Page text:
Eric and Jeannie Needle had just found out they’d lost Andrew, their 18-year-old son, when someone came to talk to them about donating his organs. His death was sudden: He’d had a complication from juvenile diabetes and been declared brain-dead.
When the Needles were approached by Dave DeStefano of the Washington Regional Transplant Community in October 2005, they still couldn’t believe their son had died. Andrew was a senior in high school, hoping to get a job as a cook. He had lots of friends—nearly 40 people had come to the hospital. The family had just had its best vacation ever in Rehoboth Beach.
Jeannie knew Andrew wanted to be an organ donor. They’d talked about it two weeks earlier while standing in line at the Motor Vehicle Administration.
“It’s the right thing to do,” he’d said.
But she and her husband weren’t focused on the people Andrew’s organs might help—they were thinking about their son. He looked perfect lying in the hospital bed, as if he were sleeping.
DeStefano sat with the Needles in a room at Washington Adventist Hospital and explained that in order for Andrew to be a donor, doctors would need to keep him on a ventilator for several hours. He asked the Needles what they’d be comfortable donating. Andrew’s heart? His liver? His kidneys?
Eric thought: This isn’t happening.
DeStefano can’t wait until a patient’s loved ones have had time to grieve. About 2 of every 100 deaths can result in organ donation, and most organs are viable for only a short time.
“Sometimes you go home and you’re physically and emotionally exhausted,” says DeStefano, director of recovery services for WRTC. “But you put your head down at night knowing you helped save three, six, seven lives.”
DeStefano, a former paramedic, has had families kick him out of the room. Occasionally he’ll leave and come back. “We need to keep talking with them until we’re comfortable that they understand their choices,” he says. “Too much is at stake.”
Elizabeth Spencer, who spent three years as a recovery coordinator, says she once met with a family who was so hostile after a loved one’s death that the hospital called security. The family eventually agreed to donation.
“You help them understand that there is a face at the end of this,” Spencer says, “a true person with a family like theirs—and they start to realize it’s real.”
Some families tell WRTC coordinators that they shouldn’t be there, because their loved one is going to wake up. In brain death, a patient is on a ventilator, so it appears as though the heart is still beating.
“Very often families are looking for miracles,” says DeStefano, “and they exist in the world of donation—just sadly not for those families. The miracles are going to be someone else’s.”
In 2008, DeStefano and his staff of eight recovery coordinators—most have medical backgrounds—met with 159 families about organ donation. Seventy-five percent agreed to donation. Most patients hadn’t designated themselves donors, so family members were left to decide.
For the Needles, talking to DeStefano was one of the hardest things about that morning in October 2005.
“I can still remember what was running through my mind,” says Eric. “There’s anger. There’s disbelief. It’s something you never forget.”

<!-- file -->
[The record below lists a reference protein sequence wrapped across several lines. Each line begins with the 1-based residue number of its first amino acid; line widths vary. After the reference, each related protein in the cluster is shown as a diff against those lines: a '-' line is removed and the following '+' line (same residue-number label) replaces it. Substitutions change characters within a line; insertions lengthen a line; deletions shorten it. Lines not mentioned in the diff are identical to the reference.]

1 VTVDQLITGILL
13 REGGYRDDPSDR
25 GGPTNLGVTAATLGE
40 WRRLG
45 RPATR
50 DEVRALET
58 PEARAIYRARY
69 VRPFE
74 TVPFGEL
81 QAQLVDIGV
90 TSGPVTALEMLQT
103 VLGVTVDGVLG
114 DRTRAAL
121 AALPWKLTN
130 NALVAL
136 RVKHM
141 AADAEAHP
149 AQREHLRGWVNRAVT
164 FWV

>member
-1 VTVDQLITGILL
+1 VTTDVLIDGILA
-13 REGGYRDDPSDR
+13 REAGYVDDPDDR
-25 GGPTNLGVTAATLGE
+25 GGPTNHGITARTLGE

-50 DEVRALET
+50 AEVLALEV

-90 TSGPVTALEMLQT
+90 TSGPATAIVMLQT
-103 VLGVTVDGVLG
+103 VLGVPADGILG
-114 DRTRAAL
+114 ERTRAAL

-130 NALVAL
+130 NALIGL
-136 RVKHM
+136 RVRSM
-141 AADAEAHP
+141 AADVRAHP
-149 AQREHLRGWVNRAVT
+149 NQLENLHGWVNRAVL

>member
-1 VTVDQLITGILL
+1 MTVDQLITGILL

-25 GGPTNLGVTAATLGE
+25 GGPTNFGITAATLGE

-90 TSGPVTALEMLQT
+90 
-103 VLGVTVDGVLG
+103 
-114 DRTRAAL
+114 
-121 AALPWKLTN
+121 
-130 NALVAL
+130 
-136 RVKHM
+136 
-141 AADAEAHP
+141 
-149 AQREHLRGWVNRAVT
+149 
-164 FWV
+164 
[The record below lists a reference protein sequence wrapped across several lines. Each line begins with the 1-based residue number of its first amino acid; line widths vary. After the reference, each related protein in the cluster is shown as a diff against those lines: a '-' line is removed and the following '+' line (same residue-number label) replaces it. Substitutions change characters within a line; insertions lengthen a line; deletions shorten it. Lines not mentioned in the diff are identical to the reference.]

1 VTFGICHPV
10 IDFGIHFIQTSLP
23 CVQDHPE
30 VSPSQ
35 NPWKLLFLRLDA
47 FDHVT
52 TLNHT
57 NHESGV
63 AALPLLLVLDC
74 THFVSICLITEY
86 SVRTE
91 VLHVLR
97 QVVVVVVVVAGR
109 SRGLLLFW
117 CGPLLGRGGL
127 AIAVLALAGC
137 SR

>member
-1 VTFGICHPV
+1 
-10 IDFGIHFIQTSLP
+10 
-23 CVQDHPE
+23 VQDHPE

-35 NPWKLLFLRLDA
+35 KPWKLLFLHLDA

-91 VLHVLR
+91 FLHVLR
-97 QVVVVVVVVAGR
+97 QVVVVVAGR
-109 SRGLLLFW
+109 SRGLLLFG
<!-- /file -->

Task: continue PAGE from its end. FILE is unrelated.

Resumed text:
Kevin Jones got the call around 10 pm, soon after Andrew Needle died. He was at home in bed in Fredericksburg, reading with his wife, Renee.
“This one’s yours,” he remembers the woman from Georgetown University Hospital saying.
“I’ll be there in two hours,” he said.
Jones was 52. He’d been diagnosed with hepatitis C four years earlier. The disease, caused by exposure to contaminated blood, can attack the liver for years without symptoms. He’d woken up one morning with what he thought was flu and found out he had end-stage liver disease. Jones, a career Marine, thinks he contracted the virus at a tattoo shop overseas.
Before that night in October 2005, he had been getting his life-insurance forms in order and wondering if he’d see his son graduate from college. A flight of stairs exhausted Jones—sometimes he’d close his office door and lie on the floor. A doctor later said that without a transplant, he wouldn’t have made it past Christmas.
When Jones awoke from his six-hour transplant surgery, he wanted to know whom his liver had come from. Hospitals can’t share donor information, but WRTC can coordinate communication between donor families and recipients if both sides agree. Jones wrote the family a letter.
When the letter arrived at their Silver Spring home a few weeks after Andrew’s funeral service, Eric and Jeannie set it on a table. “We’d read a little bit, and it would sit,” says Jeannie.
Jones talked about his life before the transplant. He told them how thankful he was and asked about their son. If you’re comfortable, he wrote, I’d love to hear from you.
Jones kept writing. The Needles liked getting his letters—they never heard from the two DC men who had received Andrew’s kidneys—but they weren’t ready to write back.
“Once a week we’d say, ‘We really should figure out something to write to Kevin,’ ” says Andrew’s older sister, Kerri. “But how do you sum up Andrew in a letter? You can’t.”
In her first letter two years later, Jeannie started by telling Jones that Andrew had decided on his own to become a donor. The first line of Jones’s response: “Now I know his name.”
When the Needles pulled up to Nicaro restaurant in Silver Spring, where they were meeting Jones for lunch last spring, they considered not getting out of the car. They’d talked to Jones by phone but had never met him.
“There was no hesitation,” says Jeannie. “He just grabbed us.”
His health had been good since the transplant. Recipients are most likely to reject a new organ during the first year; he’d made it almost three. He was training for the US Transplant Games in Pittsburgh, a four-day athletic competition for organ and bone-marrow recipients.